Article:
During this period of change and uncertainty, supporting students’ social-emotional learning and development, in addition to their academic learning, is critical. This is especially true for students who already struggle socially, emotionally, and behaviorally. Below are five evidence-based resources that can be used either by caregivers in the home or teachers remotely to promote key social-emotional competencies, such as self-regulation, self-awareness, social skills, and behavior management.
5 evidence-based supports to promote student’s social-emotional learning and development while learning at home
Harmony at Home
Sanford Harmony is a free online social-emotional learning program. The lessons and activities cover a range of social and emotional competencies, from empathy and perspective-taking to conflict resolution and relationship building. The content is differentiated across grade levels, from Pre-K to 6th grade. The new Harmony at Home toolkit provides explicit instructions on how the activities can be adapted for at-home use, both for educators and families. The first set of lessons focus on empathy and critical thinking. Visit https://online.sanfordharmony.org/ to sign up for a free account and access all of the at-home SEL lessons and activities.
CLI Engage: Circle Activity Collection
The Children’s Learning Institute (CLI) provides educators and families with research-based tools to support early childhood development. The activities are recommended for students from Pre-K to first grade and include step-by-step instructions in both English and Spanish. The family collection includes a series of hands-on activities that promote school readiness and social-emotional development and can easily be implemented in the home. Visit https://cliengage.org/SignUp/Parent/Index to sign up for a free account.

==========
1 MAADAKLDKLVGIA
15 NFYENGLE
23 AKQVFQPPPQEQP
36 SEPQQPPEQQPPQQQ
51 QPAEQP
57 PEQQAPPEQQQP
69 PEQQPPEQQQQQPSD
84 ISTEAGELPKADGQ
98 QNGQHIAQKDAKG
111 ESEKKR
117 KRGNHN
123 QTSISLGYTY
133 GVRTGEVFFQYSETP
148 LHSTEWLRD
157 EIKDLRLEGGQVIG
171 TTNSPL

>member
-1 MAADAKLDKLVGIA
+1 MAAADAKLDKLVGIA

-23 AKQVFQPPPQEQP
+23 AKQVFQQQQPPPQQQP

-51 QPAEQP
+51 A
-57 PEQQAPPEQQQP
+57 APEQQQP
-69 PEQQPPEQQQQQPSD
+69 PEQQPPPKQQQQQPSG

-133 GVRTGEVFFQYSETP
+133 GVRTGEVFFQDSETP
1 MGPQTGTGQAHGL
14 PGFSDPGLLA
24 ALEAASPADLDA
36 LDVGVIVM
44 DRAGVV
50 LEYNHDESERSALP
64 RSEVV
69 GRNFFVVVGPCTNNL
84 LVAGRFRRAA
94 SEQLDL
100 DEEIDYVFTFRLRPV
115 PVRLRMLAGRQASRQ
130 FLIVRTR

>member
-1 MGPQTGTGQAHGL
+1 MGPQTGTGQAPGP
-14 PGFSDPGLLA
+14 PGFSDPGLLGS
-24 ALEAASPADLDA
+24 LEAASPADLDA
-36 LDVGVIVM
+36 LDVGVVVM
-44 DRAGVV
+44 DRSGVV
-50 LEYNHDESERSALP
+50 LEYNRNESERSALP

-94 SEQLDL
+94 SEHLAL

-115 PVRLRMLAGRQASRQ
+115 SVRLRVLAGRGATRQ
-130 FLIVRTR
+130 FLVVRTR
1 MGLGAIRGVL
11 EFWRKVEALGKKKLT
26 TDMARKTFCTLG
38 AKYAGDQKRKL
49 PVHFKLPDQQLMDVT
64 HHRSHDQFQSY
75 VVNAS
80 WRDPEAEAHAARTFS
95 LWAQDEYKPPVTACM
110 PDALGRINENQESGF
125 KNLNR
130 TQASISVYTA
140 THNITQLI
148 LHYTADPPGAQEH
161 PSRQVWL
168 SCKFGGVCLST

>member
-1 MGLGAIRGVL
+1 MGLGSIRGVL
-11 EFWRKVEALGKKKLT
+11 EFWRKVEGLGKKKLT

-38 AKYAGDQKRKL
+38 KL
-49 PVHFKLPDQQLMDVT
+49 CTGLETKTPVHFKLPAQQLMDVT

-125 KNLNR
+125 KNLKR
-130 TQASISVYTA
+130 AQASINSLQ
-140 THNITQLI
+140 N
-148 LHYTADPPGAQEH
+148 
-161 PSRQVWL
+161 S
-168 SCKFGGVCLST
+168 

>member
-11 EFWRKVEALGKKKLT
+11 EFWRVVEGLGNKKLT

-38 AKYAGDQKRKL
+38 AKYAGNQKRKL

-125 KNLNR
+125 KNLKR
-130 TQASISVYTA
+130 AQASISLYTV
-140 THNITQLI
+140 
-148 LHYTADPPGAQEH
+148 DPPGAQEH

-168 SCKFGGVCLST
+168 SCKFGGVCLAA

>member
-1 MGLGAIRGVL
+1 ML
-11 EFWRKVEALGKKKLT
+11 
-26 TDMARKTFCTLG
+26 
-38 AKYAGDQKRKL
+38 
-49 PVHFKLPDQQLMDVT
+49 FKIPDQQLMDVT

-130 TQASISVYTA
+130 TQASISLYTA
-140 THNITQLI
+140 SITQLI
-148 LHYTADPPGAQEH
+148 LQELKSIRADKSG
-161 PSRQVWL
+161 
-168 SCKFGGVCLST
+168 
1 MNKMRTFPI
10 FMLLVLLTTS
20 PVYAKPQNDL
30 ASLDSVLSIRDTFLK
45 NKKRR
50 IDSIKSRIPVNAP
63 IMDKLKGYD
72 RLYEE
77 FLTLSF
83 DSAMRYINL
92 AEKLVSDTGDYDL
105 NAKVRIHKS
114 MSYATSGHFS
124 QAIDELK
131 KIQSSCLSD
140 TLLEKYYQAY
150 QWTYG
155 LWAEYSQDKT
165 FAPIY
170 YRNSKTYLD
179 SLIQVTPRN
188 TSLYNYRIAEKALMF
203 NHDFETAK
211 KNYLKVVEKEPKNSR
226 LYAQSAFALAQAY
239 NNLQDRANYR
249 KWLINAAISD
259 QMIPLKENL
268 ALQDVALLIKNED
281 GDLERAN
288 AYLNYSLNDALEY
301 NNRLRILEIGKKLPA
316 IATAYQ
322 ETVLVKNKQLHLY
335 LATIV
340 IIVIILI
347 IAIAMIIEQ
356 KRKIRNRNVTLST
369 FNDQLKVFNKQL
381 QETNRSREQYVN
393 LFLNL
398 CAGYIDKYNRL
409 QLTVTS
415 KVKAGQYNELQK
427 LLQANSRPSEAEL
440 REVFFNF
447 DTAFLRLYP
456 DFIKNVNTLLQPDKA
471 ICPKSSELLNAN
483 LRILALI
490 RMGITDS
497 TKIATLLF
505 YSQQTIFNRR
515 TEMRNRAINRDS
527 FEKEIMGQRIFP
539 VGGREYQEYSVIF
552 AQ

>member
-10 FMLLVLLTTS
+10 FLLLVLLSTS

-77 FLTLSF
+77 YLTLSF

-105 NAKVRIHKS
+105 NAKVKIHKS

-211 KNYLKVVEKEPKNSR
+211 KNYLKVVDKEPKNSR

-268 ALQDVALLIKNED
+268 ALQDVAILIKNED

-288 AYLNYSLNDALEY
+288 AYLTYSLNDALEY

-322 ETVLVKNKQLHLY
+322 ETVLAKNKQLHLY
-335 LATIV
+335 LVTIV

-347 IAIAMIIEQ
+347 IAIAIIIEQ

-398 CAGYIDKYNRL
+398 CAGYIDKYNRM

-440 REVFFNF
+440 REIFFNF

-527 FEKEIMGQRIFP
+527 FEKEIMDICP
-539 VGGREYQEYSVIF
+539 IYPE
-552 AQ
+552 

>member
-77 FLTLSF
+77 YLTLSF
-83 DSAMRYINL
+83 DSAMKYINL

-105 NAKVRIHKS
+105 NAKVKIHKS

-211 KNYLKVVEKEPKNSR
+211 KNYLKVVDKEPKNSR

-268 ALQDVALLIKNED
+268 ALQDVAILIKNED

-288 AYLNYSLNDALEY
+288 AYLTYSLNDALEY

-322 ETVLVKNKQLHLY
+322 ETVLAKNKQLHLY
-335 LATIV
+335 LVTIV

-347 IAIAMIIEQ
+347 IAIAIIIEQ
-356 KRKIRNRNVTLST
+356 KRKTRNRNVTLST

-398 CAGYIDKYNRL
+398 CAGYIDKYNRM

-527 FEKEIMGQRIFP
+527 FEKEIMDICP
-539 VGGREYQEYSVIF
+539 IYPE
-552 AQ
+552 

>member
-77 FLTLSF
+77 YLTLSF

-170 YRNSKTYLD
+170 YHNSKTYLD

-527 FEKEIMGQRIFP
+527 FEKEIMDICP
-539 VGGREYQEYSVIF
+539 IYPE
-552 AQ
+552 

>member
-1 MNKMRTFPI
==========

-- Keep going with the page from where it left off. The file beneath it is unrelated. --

Facing History is a social-emotional learning program, for middle and high school students, that uses historical events as a springboard for teaching students about critical social issues, such as bigotry, racism, and discrimination. The program recently released a resource library for how educators can support students during the COVID-19 outbreak. The resources include webinars, tools and strategies for online learning, and readings that have students reflect on the current situation in a supportive and developmentally appropriate way. All of the content can be accessed for free by signing up for an account here.
For children who struggle behaviorally, using a rewards or token system is an effective way to promote positive behaviors in the home. It is especially helpful if this strategy is already being used in the child’s classroom. Different tools and apps can be used to track positive behaviors, such as Thumbsters and Chore, Reward & Sticker Chart. It is also critical to allow children to identify their own rewards/incentives in order to keep them motivated. Although this strategy works best for elementary-aged children, it can be adapted for adolescents by having them be responsible for monitoring and tracking their own behaviors and providing developmentally appropriate incentives.
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